As I write this, I am struggling to explain the effect this song had on me then, as it does today. It stopped me in my tracks in the middle of the Christmas season when, even 50 years ago, so much was going on -- holiday concerts, shopping, parties, music, anticipation, stress -- all the good and not-so-good about that time of year. Margaret Green's beautiful voice stopped me and her words spoke to me, "Sweet Little Jesus Boy; We made you be born in a manger; Sweet Little Holy Child, We didn't know who you was."
Today, hearing those words brings me back to the real meaning of Christmas -- not just to the manger scene, where the baby Jesus was born, but to the cross where he died: "You done told us how, we is a tryin'! Master, you done show'd us how, even when you was dyin'".
That's the point that this song helps me remember, to celebrate Christmas and to be thankful for that Sweet Little Jesus Boy, but that even during this season I'm going to fall short: "Just seems like we can't do right; look how we treated you." But I know that the greatest gift he gave us is forgiveness, for all of our lives. All we have to do is ask, and accept.
To provide a musical link, I listened to several artists' versons of "Sweet Little Jesus Boy". I was led back to Mahalia Jackson's. I hope you enjoy it.
- ▼ December (6)
Recently Read Fiction Favorites
- A Northern Light by Jennifer Donnelly
- A Reliable Wife by Robert Goolrick
- Alice I Have Been by Melanie Benjamin
- Between, Georgia by Joshilyn Jackson
- Bridge of Sighs by Richard Russo
- Broken for You by Stephanie Kallos
- Confessions of a Former Rock Queen by Kirk Bjornsgaard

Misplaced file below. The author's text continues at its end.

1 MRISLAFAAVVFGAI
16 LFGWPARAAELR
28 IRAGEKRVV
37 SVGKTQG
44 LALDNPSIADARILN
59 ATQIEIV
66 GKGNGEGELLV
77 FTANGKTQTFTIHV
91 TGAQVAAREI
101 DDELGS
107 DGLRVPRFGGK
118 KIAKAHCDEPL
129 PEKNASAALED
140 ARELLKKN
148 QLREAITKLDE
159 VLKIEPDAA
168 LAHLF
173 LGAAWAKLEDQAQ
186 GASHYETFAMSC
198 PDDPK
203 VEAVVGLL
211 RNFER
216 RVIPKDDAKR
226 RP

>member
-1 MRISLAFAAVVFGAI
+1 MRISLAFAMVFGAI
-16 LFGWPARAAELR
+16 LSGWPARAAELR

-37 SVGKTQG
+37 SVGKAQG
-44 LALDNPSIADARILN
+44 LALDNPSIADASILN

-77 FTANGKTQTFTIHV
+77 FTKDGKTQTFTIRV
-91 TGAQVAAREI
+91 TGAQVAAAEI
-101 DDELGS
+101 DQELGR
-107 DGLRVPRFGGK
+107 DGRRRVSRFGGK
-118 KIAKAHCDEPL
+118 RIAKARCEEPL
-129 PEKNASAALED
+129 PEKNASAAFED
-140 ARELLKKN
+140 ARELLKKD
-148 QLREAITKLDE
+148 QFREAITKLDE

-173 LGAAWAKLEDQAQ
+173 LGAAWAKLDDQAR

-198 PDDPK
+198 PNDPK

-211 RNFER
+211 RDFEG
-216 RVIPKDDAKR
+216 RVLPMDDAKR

- Every Last One by Anna Quindlen
- Faithful Place by Tana French
- Fly Away Home by Jennifer Weiner
- Freedom by Jonathan Franzen
- Gods in Alabama by Joshilyn Jackson
- Home Safe by Elizabeth Berg
- Homer and Langley by E.L. Doctorow
- Innocent by Scott Turow
- My Name is Mary Sutter by Robin Oliveira
- Noah's Compass by Anne Tyler
- Olive Kitteridge by Elizabeth Strout
- Private Life by Jane Smiley
- Remarkable Creatures by Tracy Chevalier
- Roses by Leila Meacham
- Sing Them Home by Stephanie Kallos
- So Much For That by Lionel Shriver
- South of Broad by Pat Conroy
- That Old Cape Magic by Richard Russo
- The Children's Book by A.S. Byatt
- The Girl Who Kicked the Hornet's Nest by Steig Larsson
- The Girl Who Stopped Swimming by Joshilyn Jackson
- The Girl With the Dragon Tattoo by Steig Larsson
- The Given Day by Dennis Lehane
- The Good Daughters by Joyce Maynard
- The Help by Kathryn Stockett
- The Last Time I Saw You by Elizabeth Berg
- The Lonely Polygamist by Brady Udall
- The Murderer's Daughters by Randy Susan Meyers
- The Particular Sadness of Lemon Cake by Aimee Bender
- The Sky Took Him by Donis Casey
- The Slap by Christos Tsiolkas
- The Story of Edgar Sawtelle by David Wroblewski
- The Swimming Pool by Holly LeCraw
- The Thousand Autumns of Jacob de Zoet by David Mitchell
- The Wind Comes Sweeping by Marcia Preston
- Where the God of Love Hangs Out by Amy Bloom
- Wolf Hall by Hillary Mandel
- World Without End by Ken Follett
- Year of Wonders: A Novel of the Plague by Geraldine Brooks
Favorite Nonfiction and Memoir
- All Over but the Shoutin' by Rick Bragg
- Animal, Vegetable, Miracle: A Year of Food Life by Barbara Kingsolver
- Bird by Bird: Some Instructions on Writing and Life by Anne Lamott
- Book Lust: Recommended Reading for Every Mood, Moment and Reason by Nancy Pearl
- Getting Over Getting Older by Lettie Cottin Pogrebin
- Mere Christianity by C.S. Lewis
- Nickel and Dimed: On (Not) Getting by in America by Barbara Ehrenreich
- Sharing the Journey: Women Reflecting on Life's Passages by Katherine Ball Ross
- Stuff: Compulsive Hoarding and the Meaning of Things by Randy O. Frost
- The 7 Habits of Highly Effective People by Stephen R. Covey
- The Artist's Way: A Spiritual Path to Higher Creativity by Julia Cameron
- The Autobiography of Benjamin Franklin by Benjamin Franklin
- The Children's Blizzard by David Laskin
- The Emperor of all Maladies: A Biography of Cancer by Siddhartha Mukherjee
- The Four Agreements: A Practical Guide to Personal Freedom by Miguel Ruiz
- The Tipping Point by Malcolm Gladwell
- The Worst Hard Time: The Untold Story of Those Who Survived the Great American Dustbowl by Timothy Egan